On February 10, 2004 at noon, the first live DJ appeared on "Indie 103.1": Steve Jones — guitarist, songwriter, and founding member of the Sex Pistols. His program, Jonesy's Jukebox, became famous for its freeform music and Jones' unorthodox delivery style which included long pauses, belches, and the frequent whistling of songs. Within its first year, "Indie" (as it came to be known) was airing live original programs hosted by Rob Zombie, Henry Rollins, The Crystal Method, and Dave Navarro.

Indie 103.1 quickly grew in popularity among listeners around the Los Angeles area and around the world, although due to limited signal range it was never a ratings winner, in 2004, Rolling Stone Magazine declared Indie 103.1 "America's Coolest Commercial Station",[4] and in April 2008, the same publication voted Indie the "Best Radio Station" in the country.[5]

In March 2006, Dicky Barrett of The Mighty Morning Show was forced out by the station.[6] He was replaced by Joe Escalante, who called his show "The Last Of The Famous International Morning Shows". In February 2007, program director Michael Steele left and was replaced by Max "Mad Max" Tolkoff of XETRA-FM (Tijuana/San Diego, "91X") fame.

On August 19, 2008, Station Manager Dawn Girocco announced her departure from the station[7] Starting in October 2008, longtime specialty shows were either dropped ("Feel My Heat", "Community Service", "Big Sonic Heaven", "Camp Freddy Radio") or moved to weekends ("Harmony in My Head").[8] Upon the cancellation of his roots music show "Watusi Rodeo," Chris Morris accused the station of "now being styled as KROQ Jr." in an effort to increase the station's ratings.[9]

In November 2008, Escalante stated he was giving up the morning show but would continue to host an expanded two-hour version of his legal-advice show, "Barely Legal Radio."[10]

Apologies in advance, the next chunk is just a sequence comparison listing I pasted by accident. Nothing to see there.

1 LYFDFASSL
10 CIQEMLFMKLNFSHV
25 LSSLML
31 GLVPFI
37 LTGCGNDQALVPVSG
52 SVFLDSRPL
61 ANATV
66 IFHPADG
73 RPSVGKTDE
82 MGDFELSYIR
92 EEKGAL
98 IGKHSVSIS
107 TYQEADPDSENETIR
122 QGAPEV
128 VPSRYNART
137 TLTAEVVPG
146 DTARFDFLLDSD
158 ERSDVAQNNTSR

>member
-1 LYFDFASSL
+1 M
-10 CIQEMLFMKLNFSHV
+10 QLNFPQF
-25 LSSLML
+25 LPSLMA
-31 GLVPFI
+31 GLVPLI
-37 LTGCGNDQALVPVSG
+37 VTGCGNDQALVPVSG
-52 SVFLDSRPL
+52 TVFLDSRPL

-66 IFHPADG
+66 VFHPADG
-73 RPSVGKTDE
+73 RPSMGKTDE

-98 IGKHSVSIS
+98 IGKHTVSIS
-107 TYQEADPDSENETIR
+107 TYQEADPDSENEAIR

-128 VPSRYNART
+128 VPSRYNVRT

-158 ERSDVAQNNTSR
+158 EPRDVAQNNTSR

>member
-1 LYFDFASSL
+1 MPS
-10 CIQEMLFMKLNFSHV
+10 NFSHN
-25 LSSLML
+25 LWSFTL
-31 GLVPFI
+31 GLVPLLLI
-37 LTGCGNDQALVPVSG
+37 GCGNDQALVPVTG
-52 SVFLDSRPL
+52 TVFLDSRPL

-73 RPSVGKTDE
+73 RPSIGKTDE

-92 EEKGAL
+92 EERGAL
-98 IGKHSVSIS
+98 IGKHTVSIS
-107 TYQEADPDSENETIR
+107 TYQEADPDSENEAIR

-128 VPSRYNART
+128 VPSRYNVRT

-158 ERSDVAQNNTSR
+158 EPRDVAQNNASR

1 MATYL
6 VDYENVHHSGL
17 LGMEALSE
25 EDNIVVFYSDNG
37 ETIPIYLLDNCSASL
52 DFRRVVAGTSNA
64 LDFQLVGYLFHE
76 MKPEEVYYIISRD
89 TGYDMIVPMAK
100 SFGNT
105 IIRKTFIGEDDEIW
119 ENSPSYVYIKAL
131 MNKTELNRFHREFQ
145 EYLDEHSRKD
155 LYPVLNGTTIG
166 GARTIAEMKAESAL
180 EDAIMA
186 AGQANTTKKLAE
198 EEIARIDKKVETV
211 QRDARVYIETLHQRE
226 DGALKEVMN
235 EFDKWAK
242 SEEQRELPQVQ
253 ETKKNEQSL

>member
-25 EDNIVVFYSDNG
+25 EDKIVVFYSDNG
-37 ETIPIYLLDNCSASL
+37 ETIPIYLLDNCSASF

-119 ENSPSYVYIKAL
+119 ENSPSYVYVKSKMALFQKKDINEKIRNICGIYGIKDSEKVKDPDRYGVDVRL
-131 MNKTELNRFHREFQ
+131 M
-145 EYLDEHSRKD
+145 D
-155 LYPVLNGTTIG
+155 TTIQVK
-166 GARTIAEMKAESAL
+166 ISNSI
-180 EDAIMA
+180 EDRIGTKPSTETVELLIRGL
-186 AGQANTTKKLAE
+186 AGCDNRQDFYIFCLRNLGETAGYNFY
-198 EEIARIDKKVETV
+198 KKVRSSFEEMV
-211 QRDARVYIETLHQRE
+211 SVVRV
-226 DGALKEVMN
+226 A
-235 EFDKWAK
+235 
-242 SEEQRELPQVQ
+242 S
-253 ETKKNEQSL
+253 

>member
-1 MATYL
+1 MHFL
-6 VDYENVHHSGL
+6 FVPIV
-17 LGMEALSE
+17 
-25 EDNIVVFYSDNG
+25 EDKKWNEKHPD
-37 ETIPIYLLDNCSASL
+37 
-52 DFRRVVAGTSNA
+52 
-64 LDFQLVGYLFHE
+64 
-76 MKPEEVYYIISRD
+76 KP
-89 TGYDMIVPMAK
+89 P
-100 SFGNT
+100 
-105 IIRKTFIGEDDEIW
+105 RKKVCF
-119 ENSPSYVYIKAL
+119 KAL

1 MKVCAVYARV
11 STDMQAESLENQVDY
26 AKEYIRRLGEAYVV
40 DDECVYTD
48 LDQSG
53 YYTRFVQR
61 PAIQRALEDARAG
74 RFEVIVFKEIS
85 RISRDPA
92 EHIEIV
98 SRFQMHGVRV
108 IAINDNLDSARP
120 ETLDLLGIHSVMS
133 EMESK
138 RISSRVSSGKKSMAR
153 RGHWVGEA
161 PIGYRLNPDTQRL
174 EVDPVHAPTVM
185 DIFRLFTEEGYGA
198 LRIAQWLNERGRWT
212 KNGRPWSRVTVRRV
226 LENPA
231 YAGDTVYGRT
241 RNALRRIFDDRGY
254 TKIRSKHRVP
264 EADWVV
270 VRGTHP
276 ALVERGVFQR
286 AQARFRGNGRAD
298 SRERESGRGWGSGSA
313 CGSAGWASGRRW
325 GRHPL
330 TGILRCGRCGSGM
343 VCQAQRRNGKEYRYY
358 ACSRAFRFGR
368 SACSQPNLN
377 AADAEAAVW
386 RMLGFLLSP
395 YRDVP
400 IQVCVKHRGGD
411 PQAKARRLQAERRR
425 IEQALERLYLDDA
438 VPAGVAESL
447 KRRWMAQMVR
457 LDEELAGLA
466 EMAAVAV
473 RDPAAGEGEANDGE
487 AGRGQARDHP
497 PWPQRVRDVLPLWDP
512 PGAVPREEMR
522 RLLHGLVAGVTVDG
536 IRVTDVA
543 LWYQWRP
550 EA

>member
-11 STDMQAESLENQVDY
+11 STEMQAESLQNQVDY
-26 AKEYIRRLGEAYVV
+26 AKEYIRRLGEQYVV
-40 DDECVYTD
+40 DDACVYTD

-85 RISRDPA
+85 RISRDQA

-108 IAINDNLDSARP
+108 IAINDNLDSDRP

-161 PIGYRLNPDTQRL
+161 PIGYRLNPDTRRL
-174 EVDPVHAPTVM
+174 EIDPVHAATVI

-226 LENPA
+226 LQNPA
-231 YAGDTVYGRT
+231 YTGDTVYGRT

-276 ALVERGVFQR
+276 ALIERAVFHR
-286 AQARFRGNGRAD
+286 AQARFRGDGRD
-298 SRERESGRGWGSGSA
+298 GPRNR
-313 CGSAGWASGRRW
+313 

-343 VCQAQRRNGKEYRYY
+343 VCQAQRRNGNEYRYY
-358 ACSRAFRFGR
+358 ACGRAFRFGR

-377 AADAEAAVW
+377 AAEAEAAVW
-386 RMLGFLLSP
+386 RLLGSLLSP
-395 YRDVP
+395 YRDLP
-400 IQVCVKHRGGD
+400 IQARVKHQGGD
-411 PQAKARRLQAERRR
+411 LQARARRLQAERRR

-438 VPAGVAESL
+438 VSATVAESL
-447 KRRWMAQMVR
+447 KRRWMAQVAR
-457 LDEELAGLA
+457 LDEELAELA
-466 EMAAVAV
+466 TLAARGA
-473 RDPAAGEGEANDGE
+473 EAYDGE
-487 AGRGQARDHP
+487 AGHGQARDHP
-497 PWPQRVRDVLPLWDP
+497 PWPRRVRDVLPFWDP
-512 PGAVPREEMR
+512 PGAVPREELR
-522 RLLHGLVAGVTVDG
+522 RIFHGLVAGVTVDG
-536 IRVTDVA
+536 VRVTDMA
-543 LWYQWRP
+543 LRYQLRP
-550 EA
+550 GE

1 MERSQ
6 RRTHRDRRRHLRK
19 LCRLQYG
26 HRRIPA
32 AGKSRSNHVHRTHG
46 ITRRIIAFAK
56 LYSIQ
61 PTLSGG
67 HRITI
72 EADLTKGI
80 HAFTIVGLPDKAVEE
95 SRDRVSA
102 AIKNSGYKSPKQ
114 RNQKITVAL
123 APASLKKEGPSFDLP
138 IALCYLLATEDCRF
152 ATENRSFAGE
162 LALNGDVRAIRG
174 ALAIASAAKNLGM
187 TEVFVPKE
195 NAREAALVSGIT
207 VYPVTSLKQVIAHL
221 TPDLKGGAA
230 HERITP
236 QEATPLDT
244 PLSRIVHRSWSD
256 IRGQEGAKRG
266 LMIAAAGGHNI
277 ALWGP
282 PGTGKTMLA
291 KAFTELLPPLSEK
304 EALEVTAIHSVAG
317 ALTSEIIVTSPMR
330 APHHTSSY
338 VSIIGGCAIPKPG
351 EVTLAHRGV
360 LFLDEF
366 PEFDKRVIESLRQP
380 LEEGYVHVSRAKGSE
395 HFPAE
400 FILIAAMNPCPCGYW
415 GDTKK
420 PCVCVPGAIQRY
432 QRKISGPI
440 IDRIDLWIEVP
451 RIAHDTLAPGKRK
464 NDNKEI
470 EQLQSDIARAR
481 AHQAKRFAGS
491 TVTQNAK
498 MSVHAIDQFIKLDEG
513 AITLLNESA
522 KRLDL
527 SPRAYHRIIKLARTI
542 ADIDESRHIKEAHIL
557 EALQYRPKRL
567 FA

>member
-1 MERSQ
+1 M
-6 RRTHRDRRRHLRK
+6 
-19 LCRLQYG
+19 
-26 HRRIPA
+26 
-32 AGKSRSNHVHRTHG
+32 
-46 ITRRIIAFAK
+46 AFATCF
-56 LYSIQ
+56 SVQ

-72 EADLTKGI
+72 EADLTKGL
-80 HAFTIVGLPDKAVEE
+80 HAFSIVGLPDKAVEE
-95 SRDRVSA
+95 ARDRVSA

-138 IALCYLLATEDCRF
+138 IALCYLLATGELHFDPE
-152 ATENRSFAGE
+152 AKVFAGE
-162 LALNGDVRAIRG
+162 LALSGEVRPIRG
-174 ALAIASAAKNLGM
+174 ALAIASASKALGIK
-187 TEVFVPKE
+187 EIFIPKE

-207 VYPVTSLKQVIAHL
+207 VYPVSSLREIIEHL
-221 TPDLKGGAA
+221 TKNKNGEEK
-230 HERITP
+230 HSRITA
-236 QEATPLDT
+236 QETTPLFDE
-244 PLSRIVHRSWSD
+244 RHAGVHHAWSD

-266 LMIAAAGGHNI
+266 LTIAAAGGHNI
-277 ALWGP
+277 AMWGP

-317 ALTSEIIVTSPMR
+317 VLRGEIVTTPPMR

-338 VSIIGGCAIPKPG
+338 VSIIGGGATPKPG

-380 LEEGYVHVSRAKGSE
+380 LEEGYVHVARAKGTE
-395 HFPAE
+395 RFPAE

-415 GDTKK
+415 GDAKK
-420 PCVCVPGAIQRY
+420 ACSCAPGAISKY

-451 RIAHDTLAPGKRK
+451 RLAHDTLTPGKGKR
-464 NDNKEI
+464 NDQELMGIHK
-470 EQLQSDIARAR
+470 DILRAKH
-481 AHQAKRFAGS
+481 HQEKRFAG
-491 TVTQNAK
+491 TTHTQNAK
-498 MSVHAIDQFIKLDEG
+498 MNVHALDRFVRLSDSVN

On January 15, 2009, Entravision made the decision to drop the "Indie" format.[11][12][13] At 10 am that day, after departing station personalities bade farewell to listeners, "Indie" signed off with My Way by Frank Sinatra. A 5-song loop and a pre-recorded message was then repeated on the air until midnight on January 17, 2009. The message, written by one of the Entravision sales managers and not an actual statement from the staff of Indie 103.1, read as follows:

"This is an important message for the Indie 103.1 radio audience - Indie 103.1 will cease broadcasting over this frequency effective immediately. Because of changes in the radio industry and the way radio audiences are measured, stations in this market are being forced to play too much Britney, Puffy and alternative music that is neither new nor cutting edge. Due to these challenges, Indie 103.1 was recently faced with only one option - to play the corporate radio game. Indie 103.1 has decided not to play that game any longer. Rather than changing the sound, spirit, and soul of what has made Indie 103.1 great, Indie 103.1 will bid farewell to the terrestrial airwaves and take an alternative course. This could only be done on the Internet, a place where rules do not apply and where new music thrives; be it grunge, punk, or alternative simply put, only the best music. For those of you with a computer at home or at work, log on to www.indie1031.com. That's www.indie1031.com and listen to the new Indie 103.1 - which is really the old Indie 103.1, not the version of Indie 103.1 we are removing from the broadcast airwaves. We thank our listeners and advertisers for their support of the greatest radio station ever conceived, and look forward to continuing to deliver the famed Indie 103.1 music and spirit over the Internet to passionate music listeners around the world."

After the demise of "Indie", the simulcast flipped to regional Mexican as "103.1 El Gato". The format would later shift to Spanish adult hits as "José". On January 8, 2018, KDLD and KDLE dropped Spanish adult hits and reverted to the regional Mexican format as "La Tricolor".[14]

Super Estrella return